Seminar on Tuesday, October 22, Studio 2, 4 pm. If in ancient European and Mediterranean cultures the domestic environment had been hidden and protected by blank walls with little or no architectural features addressing the space of circulation, in the Middle Ages the rise of a new ethos produced an urban condition marked by the flourishing of façade designs. The façade becomes then the embodiment of the right to private property, a representation of the status of the individual, and the exuberant, stylistically diverse expression of a society that flaunted and displayed productivity as the main raison d’etre of the city. It is in this context that housing ceases to be a private concern and becomes, on the contrary, the key ingredient of urban form; while still typologically undefined, the domestic architecture of the late medieval period becomes the object of an increasingly refined linguistic experimentation precisely at the level of its façade. Through the paradigmatic case of medieval Siena, the seminar will look at the way in which the design of elevations went from mere necessity to self-representation to locus of the invention of the discipline of architecture. The Sienese case will therefore offer a chance to investigate the political and economic roots of the shift which turned the intimacy of the house inside-out proposing for the first time in European history a complete fusion of public and private, production and reproduction, ritual and labour.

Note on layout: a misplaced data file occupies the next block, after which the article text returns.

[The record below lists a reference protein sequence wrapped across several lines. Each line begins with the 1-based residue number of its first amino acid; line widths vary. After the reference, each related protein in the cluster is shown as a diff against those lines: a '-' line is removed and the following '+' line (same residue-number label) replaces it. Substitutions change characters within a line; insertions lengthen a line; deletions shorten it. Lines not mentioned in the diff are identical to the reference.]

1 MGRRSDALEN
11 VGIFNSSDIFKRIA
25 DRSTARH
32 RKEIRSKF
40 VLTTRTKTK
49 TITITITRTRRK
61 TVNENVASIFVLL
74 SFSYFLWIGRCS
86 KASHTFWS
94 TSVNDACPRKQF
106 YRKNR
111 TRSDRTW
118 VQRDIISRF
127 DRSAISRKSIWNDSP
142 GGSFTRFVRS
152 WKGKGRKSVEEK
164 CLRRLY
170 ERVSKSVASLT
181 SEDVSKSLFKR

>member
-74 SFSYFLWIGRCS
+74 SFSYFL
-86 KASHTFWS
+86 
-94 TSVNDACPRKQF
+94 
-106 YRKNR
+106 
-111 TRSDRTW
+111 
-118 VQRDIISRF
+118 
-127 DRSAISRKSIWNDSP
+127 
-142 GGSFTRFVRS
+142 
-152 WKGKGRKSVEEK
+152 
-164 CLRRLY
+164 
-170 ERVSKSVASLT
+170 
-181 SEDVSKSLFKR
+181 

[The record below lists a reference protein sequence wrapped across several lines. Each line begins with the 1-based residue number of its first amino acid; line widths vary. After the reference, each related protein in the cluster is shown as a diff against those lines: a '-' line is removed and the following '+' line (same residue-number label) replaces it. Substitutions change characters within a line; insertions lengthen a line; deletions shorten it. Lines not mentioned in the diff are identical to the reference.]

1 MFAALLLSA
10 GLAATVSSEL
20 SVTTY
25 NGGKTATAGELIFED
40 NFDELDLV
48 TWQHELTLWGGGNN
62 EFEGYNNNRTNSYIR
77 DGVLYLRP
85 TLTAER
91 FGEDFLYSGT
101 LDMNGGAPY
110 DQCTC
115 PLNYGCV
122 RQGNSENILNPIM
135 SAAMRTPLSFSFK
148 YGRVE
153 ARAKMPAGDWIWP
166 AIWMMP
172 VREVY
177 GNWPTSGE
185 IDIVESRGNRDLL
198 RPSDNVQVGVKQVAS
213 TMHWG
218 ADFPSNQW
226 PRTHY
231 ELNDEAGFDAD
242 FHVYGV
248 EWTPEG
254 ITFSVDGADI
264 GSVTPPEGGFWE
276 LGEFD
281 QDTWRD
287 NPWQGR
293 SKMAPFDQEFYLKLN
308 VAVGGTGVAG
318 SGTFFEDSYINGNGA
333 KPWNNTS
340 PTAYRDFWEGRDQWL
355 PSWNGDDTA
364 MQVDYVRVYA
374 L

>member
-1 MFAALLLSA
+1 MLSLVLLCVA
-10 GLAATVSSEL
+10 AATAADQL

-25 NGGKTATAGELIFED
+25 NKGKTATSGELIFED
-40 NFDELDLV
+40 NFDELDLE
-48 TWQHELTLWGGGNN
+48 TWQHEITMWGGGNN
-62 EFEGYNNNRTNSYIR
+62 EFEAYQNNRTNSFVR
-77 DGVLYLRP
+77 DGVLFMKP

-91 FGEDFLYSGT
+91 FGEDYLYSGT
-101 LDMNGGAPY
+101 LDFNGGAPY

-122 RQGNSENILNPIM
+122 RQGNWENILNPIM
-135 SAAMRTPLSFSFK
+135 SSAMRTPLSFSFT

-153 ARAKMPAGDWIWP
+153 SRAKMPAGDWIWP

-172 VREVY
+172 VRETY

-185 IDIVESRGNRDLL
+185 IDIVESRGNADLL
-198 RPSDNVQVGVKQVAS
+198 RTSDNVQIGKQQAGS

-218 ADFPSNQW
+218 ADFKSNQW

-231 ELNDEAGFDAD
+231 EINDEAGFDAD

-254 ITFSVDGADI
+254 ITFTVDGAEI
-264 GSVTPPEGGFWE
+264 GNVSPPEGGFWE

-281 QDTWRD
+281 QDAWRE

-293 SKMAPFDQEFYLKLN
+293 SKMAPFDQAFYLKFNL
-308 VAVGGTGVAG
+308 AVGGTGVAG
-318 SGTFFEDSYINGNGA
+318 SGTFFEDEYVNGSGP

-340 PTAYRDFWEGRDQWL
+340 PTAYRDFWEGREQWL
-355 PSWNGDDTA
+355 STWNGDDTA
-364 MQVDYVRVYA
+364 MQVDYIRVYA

Suggested readings:

Frugoni, Chiara. A Distant City: Images of Urban Experience in the Medieval World. Trans. William McCuaig. Princeton: Princeton University Press, 1991.

Nevola, Fabrizio J. D. “’Per Ornato Della Città’: Siena’s Strada Romana and Fifteenth-Century Urban Renewal”. In The Art Bulletin 82, no. 1 (March 2000): 26-50.

Rubinstein, Nicolai. “Political Ideas in Sienese Art”. In Journal of the Warburg and Courtauld Institutes 21, no. 3-4 (Jul.-Dec. 1958): 201-202.

Skinner, Quentin. “Ambrogio Lorenzetti: The Artist as Political Philosopher”. In Proceedings of the British Academy LXII: 1-56.